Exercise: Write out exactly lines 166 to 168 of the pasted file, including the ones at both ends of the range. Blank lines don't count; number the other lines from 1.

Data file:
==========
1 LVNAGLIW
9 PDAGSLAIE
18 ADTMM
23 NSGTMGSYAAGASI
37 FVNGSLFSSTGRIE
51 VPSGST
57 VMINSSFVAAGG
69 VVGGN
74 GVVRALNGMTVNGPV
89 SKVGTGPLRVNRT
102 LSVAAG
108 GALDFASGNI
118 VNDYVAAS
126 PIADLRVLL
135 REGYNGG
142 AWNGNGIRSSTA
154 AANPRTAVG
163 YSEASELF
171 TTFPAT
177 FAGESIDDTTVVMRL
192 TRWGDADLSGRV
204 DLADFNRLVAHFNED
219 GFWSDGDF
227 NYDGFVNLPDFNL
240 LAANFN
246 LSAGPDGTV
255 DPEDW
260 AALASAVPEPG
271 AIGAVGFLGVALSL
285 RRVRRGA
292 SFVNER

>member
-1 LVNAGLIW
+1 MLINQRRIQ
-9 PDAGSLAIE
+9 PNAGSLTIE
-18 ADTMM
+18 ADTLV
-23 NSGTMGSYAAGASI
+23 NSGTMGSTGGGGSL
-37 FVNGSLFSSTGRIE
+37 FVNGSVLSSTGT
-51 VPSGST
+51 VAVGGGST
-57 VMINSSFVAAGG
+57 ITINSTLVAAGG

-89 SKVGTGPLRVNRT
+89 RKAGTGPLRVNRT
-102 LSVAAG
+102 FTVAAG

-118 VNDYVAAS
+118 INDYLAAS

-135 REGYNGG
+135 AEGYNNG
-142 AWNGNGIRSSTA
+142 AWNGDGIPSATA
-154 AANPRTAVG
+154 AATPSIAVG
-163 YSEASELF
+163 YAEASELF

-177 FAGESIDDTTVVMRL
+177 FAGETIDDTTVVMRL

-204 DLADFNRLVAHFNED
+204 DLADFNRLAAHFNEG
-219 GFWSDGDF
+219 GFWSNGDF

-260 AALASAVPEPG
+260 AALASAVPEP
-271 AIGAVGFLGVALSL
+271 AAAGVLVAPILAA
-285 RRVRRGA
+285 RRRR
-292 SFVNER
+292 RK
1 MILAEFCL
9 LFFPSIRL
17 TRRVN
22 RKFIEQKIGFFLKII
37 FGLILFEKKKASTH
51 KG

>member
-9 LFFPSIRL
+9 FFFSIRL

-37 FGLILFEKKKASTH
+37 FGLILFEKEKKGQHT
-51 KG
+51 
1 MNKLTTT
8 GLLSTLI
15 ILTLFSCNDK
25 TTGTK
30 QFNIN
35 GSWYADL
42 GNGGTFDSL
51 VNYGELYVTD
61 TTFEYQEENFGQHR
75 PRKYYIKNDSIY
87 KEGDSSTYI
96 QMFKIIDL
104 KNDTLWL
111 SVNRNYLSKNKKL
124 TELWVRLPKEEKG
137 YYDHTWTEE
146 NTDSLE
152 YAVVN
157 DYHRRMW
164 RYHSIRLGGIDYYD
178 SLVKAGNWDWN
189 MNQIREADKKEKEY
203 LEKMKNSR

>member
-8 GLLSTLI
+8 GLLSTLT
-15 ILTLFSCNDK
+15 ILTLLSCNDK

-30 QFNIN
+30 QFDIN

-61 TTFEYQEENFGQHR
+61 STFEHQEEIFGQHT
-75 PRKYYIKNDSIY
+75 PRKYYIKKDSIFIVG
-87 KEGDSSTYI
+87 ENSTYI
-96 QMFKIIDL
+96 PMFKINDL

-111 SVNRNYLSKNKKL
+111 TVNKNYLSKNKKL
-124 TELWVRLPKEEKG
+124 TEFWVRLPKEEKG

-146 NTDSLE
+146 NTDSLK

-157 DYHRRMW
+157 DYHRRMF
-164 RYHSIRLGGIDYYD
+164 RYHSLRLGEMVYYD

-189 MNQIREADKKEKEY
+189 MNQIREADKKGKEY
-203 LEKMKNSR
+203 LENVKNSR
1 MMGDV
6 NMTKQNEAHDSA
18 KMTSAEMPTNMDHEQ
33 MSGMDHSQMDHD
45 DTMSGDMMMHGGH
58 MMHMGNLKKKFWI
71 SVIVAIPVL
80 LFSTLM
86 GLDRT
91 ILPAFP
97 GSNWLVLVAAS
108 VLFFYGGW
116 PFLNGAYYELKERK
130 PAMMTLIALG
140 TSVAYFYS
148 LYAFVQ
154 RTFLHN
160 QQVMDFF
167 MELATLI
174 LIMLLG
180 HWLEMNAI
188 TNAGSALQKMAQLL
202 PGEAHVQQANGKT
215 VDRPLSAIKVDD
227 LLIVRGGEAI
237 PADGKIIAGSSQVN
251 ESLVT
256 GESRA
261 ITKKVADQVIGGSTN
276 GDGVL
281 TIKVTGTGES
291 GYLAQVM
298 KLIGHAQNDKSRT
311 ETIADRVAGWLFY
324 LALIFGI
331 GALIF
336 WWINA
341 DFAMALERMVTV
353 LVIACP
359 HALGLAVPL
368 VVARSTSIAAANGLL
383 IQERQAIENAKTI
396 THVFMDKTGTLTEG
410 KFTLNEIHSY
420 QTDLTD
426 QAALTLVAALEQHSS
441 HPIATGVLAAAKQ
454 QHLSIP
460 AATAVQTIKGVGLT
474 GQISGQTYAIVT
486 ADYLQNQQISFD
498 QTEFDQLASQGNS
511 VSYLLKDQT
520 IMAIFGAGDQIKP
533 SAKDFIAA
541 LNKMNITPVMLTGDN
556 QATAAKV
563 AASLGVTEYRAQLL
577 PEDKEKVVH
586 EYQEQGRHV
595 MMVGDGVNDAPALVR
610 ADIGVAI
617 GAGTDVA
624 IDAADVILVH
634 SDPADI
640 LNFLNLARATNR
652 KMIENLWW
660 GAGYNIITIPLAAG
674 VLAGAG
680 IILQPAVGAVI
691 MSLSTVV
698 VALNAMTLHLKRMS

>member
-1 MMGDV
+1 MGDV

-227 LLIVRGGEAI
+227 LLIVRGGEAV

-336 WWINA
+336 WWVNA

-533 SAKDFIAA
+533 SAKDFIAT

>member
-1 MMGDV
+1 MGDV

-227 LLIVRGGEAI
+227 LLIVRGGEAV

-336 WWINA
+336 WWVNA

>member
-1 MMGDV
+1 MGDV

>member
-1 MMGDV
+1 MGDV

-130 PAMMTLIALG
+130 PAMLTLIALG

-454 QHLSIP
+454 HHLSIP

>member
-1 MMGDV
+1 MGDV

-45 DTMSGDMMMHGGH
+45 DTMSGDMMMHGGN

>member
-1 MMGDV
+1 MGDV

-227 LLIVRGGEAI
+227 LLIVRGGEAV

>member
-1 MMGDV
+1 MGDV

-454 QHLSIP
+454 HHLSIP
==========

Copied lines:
251 ESLVT
256 GESRA
261 ITKKVADQVIGGSTN